Extra investment is needed to mend footpaths across England’s largest county and more quality accommodation must be created to maximise economic benefits from booming interest in the countryside, it has been claimed.
Members of North Yorkshire County Council’s Richmond constituency committee also heard areas featuring a rich heritage and outstanding natural beauty were regularly being overlooked by tourism bosses.
David Shields, a director of Welcome to Yorkshire, told the meeting figures just released for the first months of this year showed Yorkshire was the only part of the country which had seen an increase in both overseas visitors and overseas visitors spend.
He said ongoing work to encourage visitors to stay in North Yorkshire included promoting paired attractions, such as Mount Grace Priory and Kiplin Hall and highlighting ‘honeypot sites’, such as Aysgarth Falls.
But councillors said the resulting tourism success was not evenly distributed and action was needed to showcase the culture, environment and heritage in areas such as the north-east of the county.
They emphasised the shortage of places for people to stay and the growing demand from visitors in rural areas.
Councillor David Blades highlighted the importance of a number of impending planning applications to increase the size of holiday sites, and said the county was experiencing exciting times, having successfully built on the legacy of the James Herriot stories, North Yorkshire Moors Railway and coast to coast walk to become “world leaders”.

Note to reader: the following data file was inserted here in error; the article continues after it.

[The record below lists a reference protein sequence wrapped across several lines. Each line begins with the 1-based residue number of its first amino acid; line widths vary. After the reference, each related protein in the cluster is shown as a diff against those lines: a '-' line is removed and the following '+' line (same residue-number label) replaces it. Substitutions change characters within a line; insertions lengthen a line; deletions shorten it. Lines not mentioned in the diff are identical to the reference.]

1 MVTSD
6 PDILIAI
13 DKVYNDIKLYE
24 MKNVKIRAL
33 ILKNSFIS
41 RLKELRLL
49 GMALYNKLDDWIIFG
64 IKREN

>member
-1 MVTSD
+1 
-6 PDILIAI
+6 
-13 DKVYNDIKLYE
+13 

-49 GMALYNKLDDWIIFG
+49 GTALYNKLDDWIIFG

Other members said tourism efforts needed to focus on publicising the county’s leading assets, such as the North York Moors National Park.
Cllr Bryn Griffiths highlighted how Welcome to Yorkshire’s Things to do and see in the Stokesley area web page was dominated by a photo of Harewood House stately home, 50 miles away, near Leeds, while Captain Cook’s village of Great Ayton barely got a mention in tourism brochures.
He added much of one of the county’s biggest attractions – its footpaths network – was “no longer easily walked upon these days” due to dwindling county council resources to maintain them.
Cllr Griffiths said: “It is regrettable because these visitors don’t just come for a short walk, they come to stay for a few days having seen a route on an Ordnance Survey map which can’t be walked.”
The authority’s leader, Councillor Carl Les, who is also a member of Welcome to Yorkshire’s board, said while more people lived in Yorkshire than Scotland and its economy was also larger, the region’s tourism budget given by central Government was a tenth of the size of that north of the border.
He said: “I think Welcome to Yorkshire do brilliantly well with the resources they have.”